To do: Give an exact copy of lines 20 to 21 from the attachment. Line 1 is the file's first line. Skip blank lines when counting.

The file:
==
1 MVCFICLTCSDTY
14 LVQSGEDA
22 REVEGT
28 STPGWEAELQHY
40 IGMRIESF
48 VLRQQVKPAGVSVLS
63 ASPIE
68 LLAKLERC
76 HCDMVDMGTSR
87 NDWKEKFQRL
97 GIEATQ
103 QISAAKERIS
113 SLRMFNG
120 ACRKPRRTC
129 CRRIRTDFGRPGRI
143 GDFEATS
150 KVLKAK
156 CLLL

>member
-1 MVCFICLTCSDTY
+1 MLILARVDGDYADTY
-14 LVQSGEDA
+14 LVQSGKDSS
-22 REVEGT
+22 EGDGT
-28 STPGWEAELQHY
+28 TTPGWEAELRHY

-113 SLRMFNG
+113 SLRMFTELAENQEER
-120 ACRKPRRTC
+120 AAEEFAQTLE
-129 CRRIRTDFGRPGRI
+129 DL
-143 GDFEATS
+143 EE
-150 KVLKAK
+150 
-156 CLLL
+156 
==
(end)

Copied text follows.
-1 MVCFICLTCSDTY
+1 MLILARVDGDYADTY